Tory MPs yesterday tried to play down the similarities between David Cameron’s post-riots speech and the famous “back to basics” conference speech by John Major in 1993. The latter became an albatross around Major’s neck as a string of Tory MPs were caught out in various salacious scandals in the mid-1990s.
I’ve analysed the two speeches and found some very similar echoes in tone and content. Curiously, Major does not mention “single parents” or “single mothers” or “family values” or “absent fathers” – contrary to the collective memory of what the speech was all about. (That message was instead spun by aides who pre-briefed the speech to journalists.) By contrast Cameron very clearly suggests that family breakdown is a key cause of social discontent.
(Btw note to left-wing critics of David Cameron: his speech yesterday condemned absent fathers rather than single parents – there is a big difference.)
There is also a great line in Major’s line where he calls for talented graduates to enter manufacturing instead of politics, the City or journalism; this has been the refrain of all politicians ever since, with limited impact.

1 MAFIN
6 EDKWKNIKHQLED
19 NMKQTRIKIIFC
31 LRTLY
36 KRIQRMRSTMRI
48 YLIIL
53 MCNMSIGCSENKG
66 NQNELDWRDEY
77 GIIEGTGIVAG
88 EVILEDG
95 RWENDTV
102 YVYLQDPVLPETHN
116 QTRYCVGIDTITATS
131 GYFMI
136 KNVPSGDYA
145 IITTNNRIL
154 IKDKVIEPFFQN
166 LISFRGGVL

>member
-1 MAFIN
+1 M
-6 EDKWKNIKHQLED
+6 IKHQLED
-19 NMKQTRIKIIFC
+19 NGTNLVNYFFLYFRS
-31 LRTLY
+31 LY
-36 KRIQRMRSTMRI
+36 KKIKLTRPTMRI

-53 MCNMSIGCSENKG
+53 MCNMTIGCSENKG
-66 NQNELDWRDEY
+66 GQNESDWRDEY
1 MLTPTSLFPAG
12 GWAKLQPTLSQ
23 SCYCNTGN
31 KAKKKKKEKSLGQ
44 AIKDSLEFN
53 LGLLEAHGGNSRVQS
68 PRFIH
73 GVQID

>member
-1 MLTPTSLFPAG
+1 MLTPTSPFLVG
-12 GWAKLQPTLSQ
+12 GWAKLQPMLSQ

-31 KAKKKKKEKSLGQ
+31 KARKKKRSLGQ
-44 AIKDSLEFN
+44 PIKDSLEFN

JM: We live in a world that sometimes seems to be changing too fast for comfort. Old certainties crumbling. Traditional values falling away. People are bewildered.
The old values – neighbourliness, decency, courtesy – they’re still alive, they’re still the best of Britain. They haven’t changed, and yet somehow people feel embarrassed by them.
DC: Team-work, discipline, duty, decency: these might sound old-fashioned words but they are part of the solution to this very modern problem of alienated, angry young people.
JM: We’ve allowed things to happen that we should never have tolerated. We have listened too often and too long to people whose ideas are light years away from common sense.
DC: But politicians shying away from speaking the truth about behaviour, about morality … this has actually helped to cause the social problems we see around us.
We have been too unwilling for too long to talk about what is right and what is wrong. We have too often avoided saying what needs to be said – about everything from
marriage to welfare to common courtesy.
JM: That was the fashionable opinion, fashionable but wrong. In our schools we did away with traditional subjects – grammar, spelling, tables – and also with the old ways of teaching them. Fashionable, but wrong. Some said the family was out of date, far better rely on the council and social workers than family and friends. I passionately believe that was wrong.